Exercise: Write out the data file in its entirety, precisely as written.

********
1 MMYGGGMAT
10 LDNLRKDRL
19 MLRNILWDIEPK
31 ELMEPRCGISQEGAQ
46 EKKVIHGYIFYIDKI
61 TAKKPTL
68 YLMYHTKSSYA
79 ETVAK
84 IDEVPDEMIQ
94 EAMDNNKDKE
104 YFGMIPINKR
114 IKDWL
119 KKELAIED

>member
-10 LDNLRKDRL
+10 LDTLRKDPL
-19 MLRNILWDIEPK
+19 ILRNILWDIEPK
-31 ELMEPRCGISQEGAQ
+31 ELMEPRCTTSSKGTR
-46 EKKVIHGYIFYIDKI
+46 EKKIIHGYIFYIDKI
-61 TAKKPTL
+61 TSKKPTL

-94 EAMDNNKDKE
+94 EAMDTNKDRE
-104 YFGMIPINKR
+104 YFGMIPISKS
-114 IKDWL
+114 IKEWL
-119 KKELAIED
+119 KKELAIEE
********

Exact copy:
1 MMYGGGMAT
10 LDNLRKDRL
19 MLRNILWDIEPK
31 ELMEPRCGISQEGAQ
46 EKKVIHGYIFYIDKI
61 TAKKPTL
68 YLMYHTKSSYA
79 ETVAK
84 IDEVPDEMIQ
94 EAMDNNKDKE
104 YFGMIPINKR
114 IKDWL
119 KKELAIED

>member
-10 LDNLRKDRL
+10 LDTLRKDPL
-19 MLRNILWDIEPK
+19 ILRNILWDIEPK
-31 ELMEPRCGISQEGAQ
+31 ELMEPRCTTSSKGTR
-46 EKKVIHGYIFYIDKI
+46 EKKIIHGYIFYIDKI
-61 TAKKPTL
+61 TSKKPTL

-94 EAMDNNKDKE
+94 EAMDTNKDRE
-104 YFGMIPINKR
+104 YFGMIPISKS
-114 IKDWL
+114 IKEWL
-119 KKELAIED
+119 KKELAIEE